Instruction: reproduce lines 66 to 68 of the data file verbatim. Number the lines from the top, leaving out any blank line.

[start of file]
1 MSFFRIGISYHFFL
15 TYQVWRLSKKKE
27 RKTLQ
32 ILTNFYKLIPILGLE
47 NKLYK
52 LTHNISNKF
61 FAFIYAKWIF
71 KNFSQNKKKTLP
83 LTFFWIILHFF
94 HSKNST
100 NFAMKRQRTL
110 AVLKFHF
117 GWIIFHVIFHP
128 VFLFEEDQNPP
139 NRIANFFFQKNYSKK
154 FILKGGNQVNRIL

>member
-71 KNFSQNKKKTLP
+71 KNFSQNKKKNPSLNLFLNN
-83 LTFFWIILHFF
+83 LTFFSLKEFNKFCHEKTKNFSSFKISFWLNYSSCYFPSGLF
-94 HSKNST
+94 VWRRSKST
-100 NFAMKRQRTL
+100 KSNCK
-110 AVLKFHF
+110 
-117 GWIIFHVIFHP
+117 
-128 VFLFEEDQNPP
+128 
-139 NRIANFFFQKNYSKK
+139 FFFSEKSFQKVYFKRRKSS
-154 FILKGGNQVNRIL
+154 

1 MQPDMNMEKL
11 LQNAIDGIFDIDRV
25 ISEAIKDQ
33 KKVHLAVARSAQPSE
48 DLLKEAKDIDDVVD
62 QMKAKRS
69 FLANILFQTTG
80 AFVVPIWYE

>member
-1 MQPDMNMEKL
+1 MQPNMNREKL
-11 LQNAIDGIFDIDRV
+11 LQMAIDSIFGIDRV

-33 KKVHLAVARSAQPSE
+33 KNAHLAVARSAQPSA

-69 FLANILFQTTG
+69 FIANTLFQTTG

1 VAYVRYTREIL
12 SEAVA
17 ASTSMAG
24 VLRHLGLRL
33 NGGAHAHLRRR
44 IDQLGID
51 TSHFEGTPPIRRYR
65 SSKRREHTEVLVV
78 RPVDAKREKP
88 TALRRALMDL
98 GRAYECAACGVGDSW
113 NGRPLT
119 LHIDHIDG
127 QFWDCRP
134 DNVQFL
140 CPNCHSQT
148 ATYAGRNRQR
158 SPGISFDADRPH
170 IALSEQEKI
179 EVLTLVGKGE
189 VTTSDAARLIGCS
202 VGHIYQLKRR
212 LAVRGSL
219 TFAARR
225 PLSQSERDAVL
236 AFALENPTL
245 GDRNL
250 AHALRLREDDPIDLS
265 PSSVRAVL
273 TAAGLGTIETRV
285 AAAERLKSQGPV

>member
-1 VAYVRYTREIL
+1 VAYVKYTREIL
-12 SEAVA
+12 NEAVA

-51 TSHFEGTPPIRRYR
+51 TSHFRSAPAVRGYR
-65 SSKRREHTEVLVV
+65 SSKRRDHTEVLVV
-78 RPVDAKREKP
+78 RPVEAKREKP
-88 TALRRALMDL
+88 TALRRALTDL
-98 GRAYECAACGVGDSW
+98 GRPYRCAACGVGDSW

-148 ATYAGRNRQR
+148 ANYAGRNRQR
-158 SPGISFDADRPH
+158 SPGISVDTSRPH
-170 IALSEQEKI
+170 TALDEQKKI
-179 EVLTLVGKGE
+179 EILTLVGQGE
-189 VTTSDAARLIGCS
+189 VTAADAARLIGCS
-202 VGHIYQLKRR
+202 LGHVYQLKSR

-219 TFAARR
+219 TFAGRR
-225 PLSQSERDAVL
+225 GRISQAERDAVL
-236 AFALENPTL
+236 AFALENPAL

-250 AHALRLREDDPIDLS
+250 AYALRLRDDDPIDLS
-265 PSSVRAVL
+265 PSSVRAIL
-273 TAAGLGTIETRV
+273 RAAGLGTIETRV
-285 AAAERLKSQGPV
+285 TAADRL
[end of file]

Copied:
127 QFWDCRP
134 DNVQFL
140 CPNCHSQT